As most of you know by now, airlines can give numerous reasons for not allowing someone to fly. Trying to board the plane with something that’s not approved by security, acting strangely, a carry-on bag that’s not regulation size… that sounds about right. But a violation of dress code? Are we all in high school again?
A woman flying from Las Vegas on Southwest this spring says she was confronted by an airline employee for showing too much cleavage. In another recent case, an American Airlines pilot lectured a passenger because her t-shirt bore a four-letter expletive, but she was allowed to keep flying after draping a shawl over the shirt. Because airlines don’t have a dress code posted publicly, it leaves many people guessing how far is too far.
Last week, Arijit Guha, a graduate student at Arizona State University, was barred from a Delta flight in Buffalo, New York, because of a t-shirt that mocked federal security agents and included the words, “Terrists gonna kill us all.” He says the misspelled shirt was satirical and he wore it to protest what he considers racial profiling.
So if you’re wondering if the fashion police are going to be right next to the security guards, rummaging through your bags and judging your outfit, that probably won’t be the case. And what if someone confronts you about your outfit and tells you to change clothes or else… is that a violation of your rights?
According to this article by the Huffington Post, the airlines enforcing a dress code isn’t a violation of anyone’s rights. American and Delta are perfectly within their rights to make the passengers change shirts, even if messages are political, says Joe Larsen, a First Amendment lawyer from Houston who has defended many media companies. The First Amendment prohibits government from limiting a person’s free-speech rights, but it doesn’t apply to rules set by private companies, Larsen says. He notes that government security screeners didn’t challenge Guha; private Delta employees did. In short, since airlines and their planes are private property and not a public space like the courthouse steps, crews can tell you what to wear.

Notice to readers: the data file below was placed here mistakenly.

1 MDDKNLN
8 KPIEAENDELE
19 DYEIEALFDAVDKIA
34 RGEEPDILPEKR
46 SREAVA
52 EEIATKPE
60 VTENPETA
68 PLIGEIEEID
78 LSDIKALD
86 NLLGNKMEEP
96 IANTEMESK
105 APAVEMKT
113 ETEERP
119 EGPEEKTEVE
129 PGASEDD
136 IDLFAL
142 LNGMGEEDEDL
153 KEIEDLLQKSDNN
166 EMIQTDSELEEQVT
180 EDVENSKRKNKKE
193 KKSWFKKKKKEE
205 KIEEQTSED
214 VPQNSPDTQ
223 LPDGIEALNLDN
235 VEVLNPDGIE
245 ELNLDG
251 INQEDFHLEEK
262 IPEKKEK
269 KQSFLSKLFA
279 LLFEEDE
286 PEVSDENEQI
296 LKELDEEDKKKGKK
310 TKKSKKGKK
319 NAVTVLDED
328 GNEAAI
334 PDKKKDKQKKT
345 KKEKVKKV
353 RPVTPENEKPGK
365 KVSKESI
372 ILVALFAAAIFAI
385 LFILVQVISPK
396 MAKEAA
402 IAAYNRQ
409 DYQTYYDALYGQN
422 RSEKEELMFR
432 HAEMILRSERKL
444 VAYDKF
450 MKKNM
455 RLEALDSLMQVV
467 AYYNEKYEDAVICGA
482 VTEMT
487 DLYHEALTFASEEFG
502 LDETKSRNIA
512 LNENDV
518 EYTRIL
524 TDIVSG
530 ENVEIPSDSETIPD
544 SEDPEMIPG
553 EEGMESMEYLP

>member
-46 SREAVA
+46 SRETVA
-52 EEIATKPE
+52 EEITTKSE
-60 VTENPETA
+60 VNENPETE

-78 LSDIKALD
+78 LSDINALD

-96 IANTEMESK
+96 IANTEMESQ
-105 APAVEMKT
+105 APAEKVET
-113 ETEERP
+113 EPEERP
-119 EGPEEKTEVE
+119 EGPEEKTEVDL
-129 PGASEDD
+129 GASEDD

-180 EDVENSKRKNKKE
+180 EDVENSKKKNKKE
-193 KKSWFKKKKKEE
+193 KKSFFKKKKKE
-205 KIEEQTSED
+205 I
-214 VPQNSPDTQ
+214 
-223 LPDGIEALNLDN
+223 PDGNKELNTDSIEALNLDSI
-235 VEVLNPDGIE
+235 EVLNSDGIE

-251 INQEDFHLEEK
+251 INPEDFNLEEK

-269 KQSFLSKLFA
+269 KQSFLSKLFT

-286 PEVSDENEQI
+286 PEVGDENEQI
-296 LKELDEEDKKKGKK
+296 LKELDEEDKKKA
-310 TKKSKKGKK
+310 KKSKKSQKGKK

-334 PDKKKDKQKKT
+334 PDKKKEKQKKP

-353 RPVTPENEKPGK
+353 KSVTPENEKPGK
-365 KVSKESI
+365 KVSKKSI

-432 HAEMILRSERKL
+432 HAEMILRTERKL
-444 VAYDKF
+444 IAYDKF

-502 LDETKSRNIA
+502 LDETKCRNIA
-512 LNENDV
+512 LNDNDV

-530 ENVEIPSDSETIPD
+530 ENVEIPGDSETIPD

Reading this article reminded me of a situation while I was waiting tables… a man came in to eat wearing a very offensive shirt that was obviously pro-life. Due to the graphic imagery on the shirt, my manager walked by and told him that he would have to leave unless he changed his shirt. Of course, the man became very upset and started yelling about how his rights were being violated, but my manager told him the same thing: we’re a private business, and we can refuse service to anyone. I can’t imagine that for one second, the guy thought that he would be getting away with wearing a shirt like that at a place where people are eating. Of course, my manager asking him to change shirts wasn’t a political issue, if the shirt had simply said something about his opinions, it would have been fine. The fact that his shirt displayed some offensive imagery was another story… which is probably why the woman wearing the pro-choice shirt with an expletive was told to cover it up.
Personally, I understand the airlines’ position and (unless they ban my favorite airport sweatpants and sunglasses), I see no problem with a dress code being enforced. I would imagine that unless you’re planning on wearing your favorite “F#CK EVERYONE” shirt or letting your boobs hang out of your dress, you probably won’t have anything to worry about. The whole situation seems that they’re really just trying to keep other passengers from complaining. After all, these people have a job to do… and at the airport, people complain about pretty much everything already. I don’t really think that they want one more thing (my wardrobe) to worry about. Of course, I would imagine that the enforcement will probably be pretty inconsistent, as someone probably won’t always be around to make sure each airplane departs the terminal cleavage-free. I only wish that Wal-Mart would enforce a dress code… goodness, the things I see at Wal-Mart. But that’s a whole other story.
What do you think, Lovelies?